# Construct an example of set $A$ for which $A+A=A$ but $0∉cl(A)$

How to prove that convexity is necessary condition in this question? Need to construct an example of set $A$ for which $A+A=A$ but $0 \notin cl(A)$. From the linked question follows that $A$ must be non-convex.

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I think that this problem is somehow related with the problem of construct a set $A$ such that $A+A=A$, but there is some $\alpha>0$ such that $\alpha A\neq A$. –  Tomás Feb 16 '13 at 14:33
If you have a such set $A$ and $v \in A$, then must $A$ contain $\lambda v$ for $\lambda > 0$? Because I can't imagine a such set $A$ without this property. –  Diego Silvera Feb 16 '13 at 15:25
That's why I asked in the linked post if the set $A$ is a convex cone, because if $\alpha A= A$ for every $\alpha >0$ and $A+A=A$, then $A$ is a convex cone. –  Tomás Feb 16 '13 at 16:23
@Tomás That would not be hard to do: take positive rational numbers, for example. –  user53153 Feb 17 '13 at 2:34

This is merely a distilled version of the answer by coffeemath (hence CW). Pick an irrational number $\alpha$ and let $A=\{(m,n)\in\mathbb Z^2:m\alpha+n>0\}$. This is a discrete set, it does not contain $(0,0)$, and obviously satisfies $A+A\subseteq A$. To prove the reverse inclusion $A\subseteq A+A$, note that for any $(m,n)\in A$ there exists $(m',n')$ such that $0<m'\alpha+n'<m\alpha+n$, and therefore $(m,n)=(m',n')+(m-m',n-n')\in A+A$.

This construction comes up in complex analysis, since the linear combinations of the functions $\{z^mw^n: (m,n)\in A\}$ form an algebra on the torus $|z|=|w|=1$ (here $z,w$ are complex). However, in this case one throws in $(0,0)$ (hence, the constant function) in order to have a unital algebra. See, e.g., Banach spaces of analytic functions by K. Hoffman, pp 54-57.

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Nice! Needs a lot less detail than the fibonacci construction. +1 –  coffeemath Feb 17 '13 at 10:33

Let $F_n$ denote the $n^{th}$ fibonacci number, with a few terms having nonpositive subscripts, so that $$F_{-2}=-1,\ F_{-1}=1,\ F_0=0,\ F_1=F_2=1,\ F_3=2,\ F_4=3,...$$ Define the points $v_n$ in the $xy$ plane by $$v_n=[(-1)^n F_{n-3},\ (-1)^n F_{n-1}],$$ so that $$v_1=[1,0],\ v_2=[1,1],\ v_3=[0,-1],\ v_4=[1,2],\ v_5=[-1,-3],\ v_6=[2,5],...$$ Note that these points have the property that $v_n=v_{n+1}+v_{n+2}$ for each $n \ge 1$. In fact they may be generated from this relation, after $n=2$, taking $[1,0],\ [1,1]$ as the first two points and thereafter defining $v_n=v_{n-2}-v_{n-1}.$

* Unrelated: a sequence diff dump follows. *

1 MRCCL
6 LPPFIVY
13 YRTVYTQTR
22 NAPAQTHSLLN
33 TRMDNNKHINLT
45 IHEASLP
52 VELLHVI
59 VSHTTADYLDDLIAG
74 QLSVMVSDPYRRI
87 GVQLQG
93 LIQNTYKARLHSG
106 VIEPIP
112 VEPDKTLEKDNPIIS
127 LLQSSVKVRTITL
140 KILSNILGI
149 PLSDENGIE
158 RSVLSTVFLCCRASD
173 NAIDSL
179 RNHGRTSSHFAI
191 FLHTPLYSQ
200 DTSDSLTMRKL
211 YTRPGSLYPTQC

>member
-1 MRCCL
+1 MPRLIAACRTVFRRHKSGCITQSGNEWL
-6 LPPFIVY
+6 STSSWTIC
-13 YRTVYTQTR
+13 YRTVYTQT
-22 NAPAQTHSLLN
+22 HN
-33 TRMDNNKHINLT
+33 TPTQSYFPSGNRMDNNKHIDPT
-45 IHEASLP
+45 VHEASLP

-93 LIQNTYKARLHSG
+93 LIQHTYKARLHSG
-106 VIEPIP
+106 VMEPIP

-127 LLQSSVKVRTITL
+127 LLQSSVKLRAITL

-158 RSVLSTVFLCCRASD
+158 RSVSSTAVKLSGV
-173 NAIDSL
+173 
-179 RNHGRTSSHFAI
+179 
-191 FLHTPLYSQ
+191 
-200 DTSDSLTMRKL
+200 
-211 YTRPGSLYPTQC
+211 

Define the set $A$ in the plane as consisting of all (finite) liner combinations of the $v_n$ with nonnegative integer coefficients. Then $A+A=A$. This is because each $v_n$ is the sum of the next two, and $A$ is the closure of the set of $v_n$ under addition.

Now the closure of $A$ can only contain integer pairs, so to show this closure does not contain $[0,0]$ is the same as showing that $[0,0] \notin A.$

Suppose we have a nontrivial relation

[1] $\sum_{k=1}^{m+1} c_k v_k=[0,0].$

Then using the relation $v_n=v_{n+1}+v_{n+2}$ we can transform the sum until it only involves the highest two indices of the sum, namely $k=m,m+1.$ In so transforming the relation, the coefficients remain nonnegative (one only adds such coefficients). So the relation [1] would imply there are nonegative $x,y$ for which $$x v_m + y v_{m+1}=[0,0]$$ Factoring out $\pm 1$ from this relation we have the left side as $$x[F_{n-3},F_{n-1}]+y[-F_{n-2},-F_n]=[u,v],$$ where $u=xF_{n-3}-yF_{n-2}$ while using the recurrence for the fibonacci numbers, $$v=xF_{n-3}+xF_{n-2}-yF_{n-2}-yF_{n-1}.$$ Then $v-u=xF_{n-2}-yF_{n-1}.$ So from $[u,v]=[0,0]$ would follow the two equations $$xF_{n-3}-yF_{n-2}=0,\\ xF_{n-2}-yF_{n-1}=0.$$ But the determinant of this system is $-F_{n-3}F_{n-1}+F_{n-2}^2,$ which a fibonacci identity says is always $\pm 1$. This implies that $x,y$ are both zero, which means the supposed relation [1] was trivial after all.

We conclude that $[0,0]$ is not in the set $A$, so that this is an example in two dimensions of a set $A$ for which $A+A=A$, and yet $[0,0]$ is not in the closure of $A$.

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